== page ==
Nobel Peace Prize laureate Shirin Ebadi, who headed the legal team of slain journalist Zahra Kazemi’s family, tells Radio Farda that the court did not follow the penal code and the trial law, when it abruptly ended the trial of an intelligence agent accused in Kazemi’s death in custody, and refused the lawyers’ motions for further investigation to identify the real perpetrators. July 25, 2004 Nobel Peace Prize laureate Shirin Ebadi slams the judiciary for the handling of the investigation into Canadian-Iranian photojournalist’s death in custody case. The court should have ordered more investigation, instead of abruptly ending the trial, she tells Radio Farda’s broadcaster Fereydoun Zarnegar
The case was murder, and it had be tried in the province level penal court before a panel of five judges, Ms. Ebadi says.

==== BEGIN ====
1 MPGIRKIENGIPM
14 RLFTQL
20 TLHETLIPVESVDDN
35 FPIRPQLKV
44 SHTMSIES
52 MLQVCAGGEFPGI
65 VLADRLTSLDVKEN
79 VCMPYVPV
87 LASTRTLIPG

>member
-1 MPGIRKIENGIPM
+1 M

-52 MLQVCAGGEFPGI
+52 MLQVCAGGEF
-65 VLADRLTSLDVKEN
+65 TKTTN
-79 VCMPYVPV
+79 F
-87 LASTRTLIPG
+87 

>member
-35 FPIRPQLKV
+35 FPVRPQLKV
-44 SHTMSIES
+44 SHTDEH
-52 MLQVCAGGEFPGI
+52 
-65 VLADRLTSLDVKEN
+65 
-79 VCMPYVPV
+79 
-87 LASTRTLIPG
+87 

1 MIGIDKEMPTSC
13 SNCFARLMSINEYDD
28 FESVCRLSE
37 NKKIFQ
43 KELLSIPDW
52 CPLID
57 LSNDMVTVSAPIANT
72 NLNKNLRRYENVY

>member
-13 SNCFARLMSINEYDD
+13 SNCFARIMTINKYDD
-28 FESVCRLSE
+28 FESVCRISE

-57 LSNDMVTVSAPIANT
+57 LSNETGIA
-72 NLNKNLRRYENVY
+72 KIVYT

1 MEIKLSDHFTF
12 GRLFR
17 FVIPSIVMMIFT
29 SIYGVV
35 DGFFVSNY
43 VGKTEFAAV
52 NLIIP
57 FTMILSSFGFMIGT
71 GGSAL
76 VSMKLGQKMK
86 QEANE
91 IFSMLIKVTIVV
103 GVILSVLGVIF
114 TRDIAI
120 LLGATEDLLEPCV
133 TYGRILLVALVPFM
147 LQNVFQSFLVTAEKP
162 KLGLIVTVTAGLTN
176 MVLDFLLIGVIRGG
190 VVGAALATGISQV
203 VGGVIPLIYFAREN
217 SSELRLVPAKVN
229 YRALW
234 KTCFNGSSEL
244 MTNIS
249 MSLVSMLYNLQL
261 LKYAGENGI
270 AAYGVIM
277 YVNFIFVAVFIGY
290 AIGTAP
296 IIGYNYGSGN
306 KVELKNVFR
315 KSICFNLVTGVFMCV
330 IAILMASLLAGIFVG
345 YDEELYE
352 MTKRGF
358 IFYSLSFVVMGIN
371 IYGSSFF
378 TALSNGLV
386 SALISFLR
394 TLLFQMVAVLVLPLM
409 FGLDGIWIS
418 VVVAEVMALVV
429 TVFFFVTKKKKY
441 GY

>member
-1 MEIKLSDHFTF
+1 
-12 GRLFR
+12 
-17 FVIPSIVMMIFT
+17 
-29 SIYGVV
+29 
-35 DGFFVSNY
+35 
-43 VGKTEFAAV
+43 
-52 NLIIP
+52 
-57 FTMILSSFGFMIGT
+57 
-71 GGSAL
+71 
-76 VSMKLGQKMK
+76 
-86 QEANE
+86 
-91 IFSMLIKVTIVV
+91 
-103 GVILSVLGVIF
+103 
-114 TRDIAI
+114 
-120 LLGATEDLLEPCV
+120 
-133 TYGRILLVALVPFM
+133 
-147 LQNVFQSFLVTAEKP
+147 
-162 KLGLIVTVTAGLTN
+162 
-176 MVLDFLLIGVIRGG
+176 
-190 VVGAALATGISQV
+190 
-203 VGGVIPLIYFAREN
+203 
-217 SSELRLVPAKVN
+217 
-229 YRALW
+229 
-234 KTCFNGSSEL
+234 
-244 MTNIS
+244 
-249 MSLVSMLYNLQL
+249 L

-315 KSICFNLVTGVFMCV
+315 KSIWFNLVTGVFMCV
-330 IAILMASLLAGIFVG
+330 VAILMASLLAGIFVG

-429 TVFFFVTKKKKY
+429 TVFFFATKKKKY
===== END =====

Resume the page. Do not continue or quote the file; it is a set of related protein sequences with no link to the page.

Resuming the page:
Zahra Kazemi died on July 10, 2003, from brain hemorrhage, due to a blow to her head during interrogation at the Evin prison, where she had been taken after photographing prisoners’ relatives gathered outside. The judiciary identified Mohammad-Reza Aqdam Ahmadi, an intelligence ministry agent as the killer, and charged him with semi-involuntary manslaughter, which carries a maximum of three years in prison.
“We protested against the trial’s venue, and we explained our problems with the investigation, which was incomplete, and moved the court to summon witnesses to testify, but the court did not pay attention to any of the issues we had raised,” she says.
The court acquitted the only defendant for lack of enough evidence. Since the perpetrator could not be determined, the court ruled that Zahra Kazemi’s blood money, which is naturally half of a man’s, should be paid to her family from the treasury.
“According to the trial law, when the case file is incomplete, when the investigation is incomplete, the court can order further investigation, or send the case back to the prosecutor for further investigation,” she says.
“The court’s limited to the indictment only as far as the defendant is concerned; when A is charged with murder, the court cannot convict B, but can order the prosecution to complete the investigation,” she says.